Cultural Differences Between France and Germany

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The European Union is an amazing attempt at merge many governments and economies that are not only seperated by religion, politics and social reforms, but also by cultural differnces. All 17 members of the Euro agree there are major economic and political pressures facing each individual government. They all agree that radical changes need to be instituted. They all agree that they need to help the countries facing economic problems. They all agree that each country should maintain independence. They all agree that they need to work together for the common good. They all agree that government debt must be lowered, government services need to be move to private sectors. They all agree they need to be competitive in the global markets.

What they can not agree on is how ?

The problems facing the EU is as old as the problems in the middle east. The cultural differences, the way the people think and the way they deal with issues.

Split Decision

Germany and France still divided on healing euro woes

Merkel

Wants automatic sanctions against budget sinners

  • Rejects issuing euro bonds to help alleviate crisis

Sarkozy

  • Grudgingly accepts ‘more automatic’ sanctions
  • Favors issuing euro bonds to protect market access

The Arabs and the Nomads, the Christians and the Jews, the Islamics and the Secular have been fighting for years, the reason that peace is not easily obtainable is because they view the problems and the solutions differently because of their culture and history. Palestine and Israel will most never find peace, not because the people actually hate each other, not because the sides want war and not because of land, it is their cultural difference, it is their viewpoint and their perspective that is different.

This has become very evident recently in the battle between President Sakozy and Chancellor Merkel. They can ageed on the problems, they can agree on the solutions, but when it comes to the fine points and the decisions, they bump heads.

Surrendering sovereign powers, including the Parliament’s mastery of the budget process, would amount to a risky political gamble for Mr. Sarkozy five months ahead of France’s presidential election next spring. For its part, France has insisted that deeper integration also should yield increased solidarity.

The chancellor wants to focus on what she sees as the root causes of the crisis by creating a long-term regime of fiscal discipline, while changing the European Union’s treaty to give European authorities new powers of enforcement.

In a speech to Germany’s parliament on Friday, she warned that euro members would have to accept a loss of national sovereignty, and that there is no quick fix to the crisis.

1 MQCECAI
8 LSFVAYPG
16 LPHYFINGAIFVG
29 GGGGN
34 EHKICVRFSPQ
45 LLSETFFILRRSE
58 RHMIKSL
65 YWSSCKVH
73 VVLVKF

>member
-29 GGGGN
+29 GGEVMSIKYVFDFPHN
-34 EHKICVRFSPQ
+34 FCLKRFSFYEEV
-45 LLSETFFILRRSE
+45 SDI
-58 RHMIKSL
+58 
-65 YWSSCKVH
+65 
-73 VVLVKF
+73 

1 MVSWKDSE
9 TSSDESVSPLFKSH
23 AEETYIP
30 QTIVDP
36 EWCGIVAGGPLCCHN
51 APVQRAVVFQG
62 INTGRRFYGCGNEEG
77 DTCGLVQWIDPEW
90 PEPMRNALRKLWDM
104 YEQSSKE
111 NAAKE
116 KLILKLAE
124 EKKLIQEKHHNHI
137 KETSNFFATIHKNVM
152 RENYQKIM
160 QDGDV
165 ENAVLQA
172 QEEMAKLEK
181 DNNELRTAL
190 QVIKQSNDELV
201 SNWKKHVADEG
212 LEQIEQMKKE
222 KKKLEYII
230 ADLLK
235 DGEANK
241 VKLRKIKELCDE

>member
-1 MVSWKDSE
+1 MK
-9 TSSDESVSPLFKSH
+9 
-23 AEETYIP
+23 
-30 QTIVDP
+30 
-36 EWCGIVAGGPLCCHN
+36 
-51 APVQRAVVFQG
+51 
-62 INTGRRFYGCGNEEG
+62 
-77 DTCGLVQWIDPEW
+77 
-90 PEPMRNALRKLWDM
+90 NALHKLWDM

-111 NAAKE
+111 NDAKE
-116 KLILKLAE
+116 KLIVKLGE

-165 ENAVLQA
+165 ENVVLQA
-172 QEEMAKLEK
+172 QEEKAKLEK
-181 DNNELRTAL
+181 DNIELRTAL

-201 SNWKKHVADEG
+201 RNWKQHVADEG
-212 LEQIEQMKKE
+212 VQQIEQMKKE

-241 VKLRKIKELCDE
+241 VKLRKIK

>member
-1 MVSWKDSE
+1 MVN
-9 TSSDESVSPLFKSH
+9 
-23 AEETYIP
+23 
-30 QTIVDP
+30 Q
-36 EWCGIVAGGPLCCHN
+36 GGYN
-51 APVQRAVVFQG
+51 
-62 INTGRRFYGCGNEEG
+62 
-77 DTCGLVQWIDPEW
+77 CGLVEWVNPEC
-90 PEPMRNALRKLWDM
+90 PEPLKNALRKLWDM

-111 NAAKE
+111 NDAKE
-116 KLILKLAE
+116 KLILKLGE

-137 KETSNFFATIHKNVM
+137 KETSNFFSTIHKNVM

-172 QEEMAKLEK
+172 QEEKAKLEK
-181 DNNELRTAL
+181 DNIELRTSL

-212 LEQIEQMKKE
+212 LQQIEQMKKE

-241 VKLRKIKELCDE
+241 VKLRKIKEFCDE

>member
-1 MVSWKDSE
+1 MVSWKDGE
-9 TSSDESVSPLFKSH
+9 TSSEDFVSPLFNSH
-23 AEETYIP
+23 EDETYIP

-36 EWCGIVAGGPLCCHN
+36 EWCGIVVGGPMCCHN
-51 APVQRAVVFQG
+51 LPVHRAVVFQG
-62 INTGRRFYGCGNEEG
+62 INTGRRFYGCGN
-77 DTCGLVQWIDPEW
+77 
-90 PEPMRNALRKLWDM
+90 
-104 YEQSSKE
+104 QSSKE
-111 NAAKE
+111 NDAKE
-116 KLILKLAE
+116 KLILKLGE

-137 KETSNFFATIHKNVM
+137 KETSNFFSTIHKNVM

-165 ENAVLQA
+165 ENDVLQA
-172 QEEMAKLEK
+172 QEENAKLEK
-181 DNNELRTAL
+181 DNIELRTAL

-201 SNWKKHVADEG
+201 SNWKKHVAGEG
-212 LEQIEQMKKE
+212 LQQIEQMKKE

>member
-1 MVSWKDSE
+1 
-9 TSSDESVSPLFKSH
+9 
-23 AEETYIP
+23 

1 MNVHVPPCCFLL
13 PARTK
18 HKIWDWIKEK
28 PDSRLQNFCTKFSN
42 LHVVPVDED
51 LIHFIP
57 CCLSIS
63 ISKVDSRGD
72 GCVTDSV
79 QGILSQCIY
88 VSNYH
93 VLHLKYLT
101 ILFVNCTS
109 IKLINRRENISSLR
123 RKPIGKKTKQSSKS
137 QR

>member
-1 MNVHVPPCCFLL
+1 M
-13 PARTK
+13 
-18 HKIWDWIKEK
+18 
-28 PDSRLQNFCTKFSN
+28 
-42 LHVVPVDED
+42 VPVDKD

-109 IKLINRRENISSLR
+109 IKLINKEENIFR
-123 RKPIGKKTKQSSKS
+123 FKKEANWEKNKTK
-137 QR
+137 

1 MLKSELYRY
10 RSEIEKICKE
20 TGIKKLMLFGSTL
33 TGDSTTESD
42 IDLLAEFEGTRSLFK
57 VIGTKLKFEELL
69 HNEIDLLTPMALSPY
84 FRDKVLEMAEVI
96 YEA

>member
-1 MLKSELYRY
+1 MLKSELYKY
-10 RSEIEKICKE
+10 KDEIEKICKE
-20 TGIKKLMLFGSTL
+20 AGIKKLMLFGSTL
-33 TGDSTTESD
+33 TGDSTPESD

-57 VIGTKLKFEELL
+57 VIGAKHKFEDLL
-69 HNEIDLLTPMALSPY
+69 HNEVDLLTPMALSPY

In the past week, we have heard from the President of the ECB, from the Director of the IMF, from Chairman of the Bank of England. Everyone is prepared to assist to find solutions and offer assistance. The IMF was able to get pledges from most of the G20 nations. China has decided to assist the IMF. Central Banks from around the globe joined forces this week to aid the EU banks to maintain liquidity until the December 9the EU summit.

Towards the end of the week, there was rumor and announcements, statements and press that Merkel and Sarkozy were able to find a path. David Cameron from the UK met with the leaders on Friday and insisted that they find a way to resolve the EU debt crisis. And to discuss the possiblitly of rewriting the EU treaty that covers each country as a member of the EU. Mr. Cameron was there to represent the UK and other nations that are part of the EU but are not part of euro currency, to make sure they were not pushed to second place. There are pressures on the EU from all directions.

But the most powerful leaders of the EU are still at odds. On Friday Chancellor Merkels speech and the statements from President Sarkozy seemed to take almost opposite positions.

On Monday the markets will react to this new uncertainty. Markets soared from midweek on the news of agreements, understanding and road-maps. But it seems that the news was premature, as the IMF and the ECB can not act without the EU.

This is plan number 12.. its their last chance to get things right.

 

 

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About: FX Empire Analyst - Barry Norman

Barry produces a private Daily Market Review newsletter that is distributed around the globe to over 25,000 subscribers and recently published a book on Options Trading that is available from amazon.com

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